There were 126 tons of freight aboard the doomed flight but El Al refused to supply information on 6 tons of "military" cargo. Schiphol cargo handlers told reporters that the plane had been loaded with seven pallets of "unspecified munitions."

Recent disclosures revealed that the disaster could have been much worse: Among some 83 tons of cargo off-loaded at Schiphol was a shipment of "oil industry" explosives.

The Dutch press raised a host of vexing questions: Why were the 12 hours of videotape made during the rescue and clean-up operation (42 cassettes in all) erased and shredded? Why were police audiotapes also run through the shredder? What happened to seized El Al documents that subsequently disappeared? Why had the cockpit voice recorder (CVR) mysteriously disappeared?

In January 1996, the US-based Flight Safety Foundation concluded that "the possibility has to be considered seriously that the CVR was stolen from the area."

Not-so-Depleted Uranium
In the months following the crash, the Dutch citizens' group Onderzoeksgrep Vliegramp Bijlmermeer revealed that, "in addition to the cocktail of toxic chemicals that came free during the disaster," traces of uranium, zirconium and lanthanum had turned up in soil samples taken from the crash site. More alarmingly, the OVB found traces of uranium in feces samples taken from survivors.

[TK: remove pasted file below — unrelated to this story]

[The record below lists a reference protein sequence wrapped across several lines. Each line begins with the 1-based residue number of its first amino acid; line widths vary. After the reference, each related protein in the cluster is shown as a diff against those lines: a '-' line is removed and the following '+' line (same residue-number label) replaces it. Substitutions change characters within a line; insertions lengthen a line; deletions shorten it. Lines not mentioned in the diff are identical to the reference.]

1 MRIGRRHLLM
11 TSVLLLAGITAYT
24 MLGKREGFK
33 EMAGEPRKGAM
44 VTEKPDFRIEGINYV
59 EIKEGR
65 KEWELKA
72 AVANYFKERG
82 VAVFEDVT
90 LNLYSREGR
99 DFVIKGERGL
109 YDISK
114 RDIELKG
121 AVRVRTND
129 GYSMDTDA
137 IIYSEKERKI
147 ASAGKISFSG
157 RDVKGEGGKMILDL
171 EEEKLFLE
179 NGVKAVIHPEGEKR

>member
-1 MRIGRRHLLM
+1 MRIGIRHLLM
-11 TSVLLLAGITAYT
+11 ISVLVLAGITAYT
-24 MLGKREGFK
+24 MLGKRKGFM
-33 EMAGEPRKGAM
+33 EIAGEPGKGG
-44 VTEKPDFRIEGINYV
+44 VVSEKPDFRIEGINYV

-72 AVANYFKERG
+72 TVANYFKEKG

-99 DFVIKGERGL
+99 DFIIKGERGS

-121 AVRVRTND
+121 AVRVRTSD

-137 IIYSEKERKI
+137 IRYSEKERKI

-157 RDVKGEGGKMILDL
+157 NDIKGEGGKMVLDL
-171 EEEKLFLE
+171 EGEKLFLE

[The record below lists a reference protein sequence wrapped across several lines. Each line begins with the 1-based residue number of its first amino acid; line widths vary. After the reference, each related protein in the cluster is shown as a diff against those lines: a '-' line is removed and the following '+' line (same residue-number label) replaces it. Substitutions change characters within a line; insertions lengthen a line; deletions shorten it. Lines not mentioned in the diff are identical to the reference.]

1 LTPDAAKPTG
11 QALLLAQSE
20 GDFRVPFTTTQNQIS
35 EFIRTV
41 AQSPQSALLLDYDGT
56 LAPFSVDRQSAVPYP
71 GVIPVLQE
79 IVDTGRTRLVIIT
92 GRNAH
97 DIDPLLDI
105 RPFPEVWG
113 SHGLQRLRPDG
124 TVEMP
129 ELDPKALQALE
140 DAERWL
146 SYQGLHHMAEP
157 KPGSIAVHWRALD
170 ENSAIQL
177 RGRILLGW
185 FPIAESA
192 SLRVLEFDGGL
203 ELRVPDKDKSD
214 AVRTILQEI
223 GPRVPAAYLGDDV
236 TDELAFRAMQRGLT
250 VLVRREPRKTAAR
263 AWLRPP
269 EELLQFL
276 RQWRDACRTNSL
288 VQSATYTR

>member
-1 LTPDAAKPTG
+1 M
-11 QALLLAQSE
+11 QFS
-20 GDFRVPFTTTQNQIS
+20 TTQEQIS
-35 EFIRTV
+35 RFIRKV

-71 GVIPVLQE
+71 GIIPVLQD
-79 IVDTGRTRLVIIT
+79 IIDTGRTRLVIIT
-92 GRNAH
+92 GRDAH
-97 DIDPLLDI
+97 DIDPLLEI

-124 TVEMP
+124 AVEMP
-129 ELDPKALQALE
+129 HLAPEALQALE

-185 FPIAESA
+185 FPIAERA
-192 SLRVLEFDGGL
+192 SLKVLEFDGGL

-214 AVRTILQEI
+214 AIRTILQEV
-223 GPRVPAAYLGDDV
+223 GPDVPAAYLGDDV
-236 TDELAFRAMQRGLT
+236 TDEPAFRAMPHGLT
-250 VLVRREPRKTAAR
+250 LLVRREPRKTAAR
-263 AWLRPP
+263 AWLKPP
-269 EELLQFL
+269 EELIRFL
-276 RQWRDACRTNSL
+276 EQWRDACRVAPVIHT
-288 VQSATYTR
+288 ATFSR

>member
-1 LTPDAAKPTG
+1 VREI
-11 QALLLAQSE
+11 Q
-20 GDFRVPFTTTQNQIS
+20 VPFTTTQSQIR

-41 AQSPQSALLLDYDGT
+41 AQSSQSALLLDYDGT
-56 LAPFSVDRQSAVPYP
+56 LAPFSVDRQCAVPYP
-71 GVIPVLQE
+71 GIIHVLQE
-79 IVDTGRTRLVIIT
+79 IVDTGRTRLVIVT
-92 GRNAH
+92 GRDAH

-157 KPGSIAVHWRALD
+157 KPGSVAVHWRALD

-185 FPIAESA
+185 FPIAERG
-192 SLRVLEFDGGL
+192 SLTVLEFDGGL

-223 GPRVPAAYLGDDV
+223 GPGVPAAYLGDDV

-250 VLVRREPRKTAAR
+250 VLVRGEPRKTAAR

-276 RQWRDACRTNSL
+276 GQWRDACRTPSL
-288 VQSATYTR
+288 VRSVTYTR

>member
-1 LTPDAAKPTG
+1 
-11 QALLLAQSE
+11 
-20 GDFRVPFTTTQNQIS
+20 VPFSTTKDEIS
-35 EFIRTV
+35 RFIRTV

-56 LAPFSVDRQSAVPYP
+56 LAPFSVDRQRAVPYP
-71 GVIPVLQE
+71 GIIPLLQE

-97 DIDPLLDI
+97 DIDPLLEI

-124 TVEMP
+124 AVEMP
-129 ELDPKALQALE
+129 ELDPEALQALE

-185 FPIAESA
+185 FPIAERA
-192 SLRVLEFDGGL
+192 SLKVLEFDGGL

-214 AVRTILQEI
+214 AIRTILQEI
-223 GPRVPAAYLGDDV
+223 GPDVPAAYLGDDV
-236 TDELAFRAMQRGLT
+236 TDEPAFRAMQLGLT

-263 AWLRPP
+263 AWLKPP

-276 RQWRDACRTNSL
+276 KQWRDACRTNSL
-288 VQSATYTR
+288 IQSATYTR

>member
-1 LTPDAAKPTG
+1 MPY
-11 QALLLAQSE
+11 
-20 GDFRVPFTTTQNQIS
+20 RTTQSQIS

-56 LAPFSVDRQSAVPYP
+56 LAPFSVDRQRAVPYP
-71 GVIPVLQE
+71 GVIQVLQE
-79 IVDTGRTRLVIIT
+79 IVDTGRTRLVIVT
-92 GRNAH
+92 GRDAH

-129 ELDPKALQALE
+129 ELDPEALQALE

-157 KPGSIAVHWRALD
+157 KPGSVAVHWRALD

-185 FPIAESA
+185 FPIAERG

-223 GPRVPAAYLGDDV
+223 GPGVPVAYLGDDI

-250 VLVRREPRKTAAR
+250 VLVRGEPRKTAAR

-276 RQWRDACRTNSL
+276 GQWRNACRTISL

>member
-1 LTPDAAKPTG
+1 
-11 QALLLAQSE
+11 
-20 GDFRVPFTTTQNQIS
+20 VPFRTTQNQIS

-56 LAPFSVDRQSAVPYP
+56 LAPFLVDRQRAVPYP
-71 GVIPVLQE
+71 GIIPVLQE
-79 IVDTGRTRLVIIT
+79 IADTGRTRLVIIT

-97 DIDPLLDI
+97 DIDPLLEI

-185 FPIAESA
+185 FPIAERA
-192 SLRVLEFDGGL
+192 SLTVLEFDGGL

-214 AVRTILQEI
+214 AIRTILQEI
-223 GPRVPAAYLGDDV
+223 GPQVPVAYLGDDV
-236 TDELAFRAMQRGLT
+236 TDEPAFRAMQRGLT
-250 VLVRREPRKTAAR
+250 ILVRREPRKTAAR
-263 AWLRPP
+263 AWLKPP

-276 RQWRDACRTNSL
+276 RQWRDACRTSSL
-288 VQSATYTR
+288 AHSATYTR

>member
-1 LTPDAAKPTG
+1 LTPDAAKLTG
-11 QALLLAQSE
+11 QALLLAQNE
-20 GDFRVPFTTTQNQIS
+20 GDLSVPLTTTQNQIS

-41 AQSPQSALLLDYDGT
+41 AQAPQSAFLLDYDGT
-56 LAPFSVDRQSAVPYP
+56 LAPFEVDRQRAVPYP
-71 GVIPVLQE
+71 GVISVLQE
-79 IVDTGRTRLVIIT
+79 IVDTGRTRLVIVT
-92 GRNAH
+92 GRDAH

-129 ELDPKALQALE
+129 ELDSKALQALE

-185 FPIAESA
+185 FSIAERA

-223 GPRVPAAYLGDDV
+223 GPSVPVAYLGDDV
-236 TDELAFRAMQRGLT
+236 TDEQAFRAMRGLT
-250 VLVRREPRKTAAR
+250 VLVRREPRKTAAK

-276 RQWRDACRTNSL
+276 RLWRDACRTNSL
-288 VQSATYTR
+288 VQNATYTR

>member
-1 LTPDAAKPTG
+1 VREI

One year after the crash, the Laka Foundation, an independent Dutch nuclear research group, revealed that the El Al jet - like all Boeing 747s - carried 1,500 kg of depleted uranium (DU) onboard in the form of cadmium-clad counterweights hidden in the aircraft's tail fins, horizontal stabilizers and wings.

Depleted uranium is an extremely dense metallic by-product of the production of U235, the fissionable uranium isotope used to manufacture nuclear weapons and fuel. Despite its name, DU contains residual amounts of radioactive U235, along with less radioactive U238 and trace amounts of U236.

The journal of the American Society for Metals explains that DU counterweights "are used in the aerodynamic controls of planes, rockets and helicopters to maintain the aircraft's center of gravity... in many civil and military aircraft."

"For many years," reads a December 20, 1984 Boeing document uncovered by Dutch investigators, "aircraft manufacturers have used 'depleted' uranium to balance ailerons, rudders, and elevators on certain jet aircraft and rotor blades on certain helicopters."

The document acknowledges that swallowing or breathing DU dust can cause "a significant and long-lasting irradiation of internal tissue." DU has been implicated as a cause of Gulf War Symptom - a series of physical and mental debilities remarkably similar to the symptoms reported by the Bijlmer survivors.